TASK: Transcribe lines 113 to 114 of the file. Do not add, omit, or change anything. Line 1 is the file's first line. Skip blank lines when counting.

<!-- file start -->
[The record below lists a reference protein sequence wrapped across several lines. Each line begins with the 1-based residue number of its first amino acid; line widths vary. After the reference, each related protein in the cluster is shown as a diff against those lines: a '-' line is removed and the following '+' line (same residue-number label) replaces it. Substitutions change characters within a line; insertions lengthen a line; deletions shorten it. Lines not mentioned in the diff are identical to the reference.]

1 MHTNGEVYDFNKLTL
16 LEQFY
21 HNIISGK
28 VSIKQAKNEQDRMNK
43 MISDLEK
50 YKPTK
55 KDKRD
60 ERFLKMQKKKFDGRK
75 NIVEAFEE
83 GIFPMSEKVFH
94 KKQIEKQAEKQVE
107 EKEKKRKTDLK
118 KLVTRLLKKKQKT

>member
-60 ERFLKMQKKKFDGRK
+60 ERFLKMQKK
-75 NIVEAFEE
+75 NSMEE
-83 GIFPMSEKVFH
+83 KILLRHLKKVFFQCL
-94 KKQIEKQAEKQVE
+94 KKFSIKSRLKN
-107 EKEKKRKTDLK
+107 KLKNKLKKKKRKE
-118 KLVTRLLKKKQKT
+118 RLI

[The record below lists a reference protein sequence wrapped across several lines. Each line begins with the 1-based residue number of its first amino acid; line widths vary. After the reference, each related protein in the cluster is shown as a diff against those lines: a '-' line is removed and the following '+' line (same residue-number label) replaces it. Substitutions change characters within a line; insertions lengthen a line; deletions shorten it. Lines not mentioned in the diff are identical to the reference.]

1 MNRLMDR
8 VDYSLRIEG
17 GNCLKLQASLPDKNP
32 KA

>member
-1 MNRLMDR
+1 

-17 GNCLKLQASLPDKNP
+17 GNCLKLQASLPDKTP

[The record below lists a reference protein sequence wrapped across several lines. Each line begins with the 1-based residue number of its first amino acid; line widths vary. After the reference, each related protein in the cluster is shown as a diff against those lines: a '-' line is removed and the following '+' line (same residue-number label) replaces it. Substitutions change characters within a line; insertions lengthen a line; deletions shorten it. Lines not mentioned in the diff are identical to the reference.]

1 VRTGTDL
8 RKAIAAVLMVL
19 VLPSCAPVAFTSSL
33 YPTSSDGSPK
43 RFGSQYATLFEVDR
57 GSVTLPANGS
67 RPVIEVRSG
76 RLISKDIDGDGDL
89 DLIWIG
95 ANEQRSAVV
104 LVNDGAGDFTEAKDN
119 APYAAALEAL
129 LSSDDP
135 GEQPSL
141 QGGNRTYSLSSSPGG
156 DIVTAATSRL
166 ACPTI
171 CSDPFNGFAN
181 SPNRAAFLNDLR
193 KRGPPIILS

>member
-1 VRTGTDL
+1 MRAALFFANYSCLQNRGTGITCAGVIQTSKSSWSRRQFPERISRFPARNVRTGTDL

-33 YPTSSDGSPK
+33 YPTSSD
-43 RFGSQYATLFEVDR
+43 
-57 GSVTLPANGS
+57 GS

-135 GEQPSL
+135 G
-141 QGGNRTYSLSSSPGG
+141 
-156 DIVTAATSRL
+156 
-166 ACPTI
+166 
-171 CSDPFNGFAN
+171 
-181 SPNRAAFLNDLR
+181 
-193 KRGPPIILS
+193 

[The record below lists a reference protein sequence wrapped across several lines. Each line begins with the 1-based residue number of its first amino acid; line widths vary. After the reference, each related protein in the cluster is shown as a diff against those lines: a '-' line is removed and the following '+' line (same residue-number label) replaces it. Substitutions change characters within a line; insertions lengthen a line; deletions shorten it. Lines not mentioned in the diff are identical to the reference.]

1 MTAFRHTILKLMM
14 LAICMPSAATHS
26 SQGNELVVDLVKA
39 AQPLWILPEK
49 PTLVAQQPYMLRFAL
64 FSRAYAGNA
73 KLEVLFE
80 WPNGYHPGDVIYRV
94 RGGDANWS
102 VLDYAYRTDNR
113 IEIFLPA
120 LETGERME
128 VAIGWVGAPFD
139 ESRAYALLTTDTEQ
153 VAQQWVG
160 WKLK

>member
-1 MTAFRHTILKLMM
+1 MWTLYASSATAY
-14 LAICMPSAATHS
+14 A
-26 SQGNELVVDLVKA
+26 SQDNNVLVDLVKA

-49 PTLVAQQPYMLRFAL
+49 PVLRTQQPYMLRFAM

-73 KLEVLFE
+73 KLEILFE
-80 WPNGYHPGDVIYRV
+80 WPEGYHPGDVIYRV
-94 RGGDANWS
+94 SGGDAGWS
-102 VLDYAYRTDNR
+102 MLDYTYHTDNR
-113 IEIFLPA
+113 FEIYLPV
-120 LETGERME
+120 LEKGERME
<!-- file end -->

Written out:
+94 SGGDAGWS
-102 VLDYAYRTDNR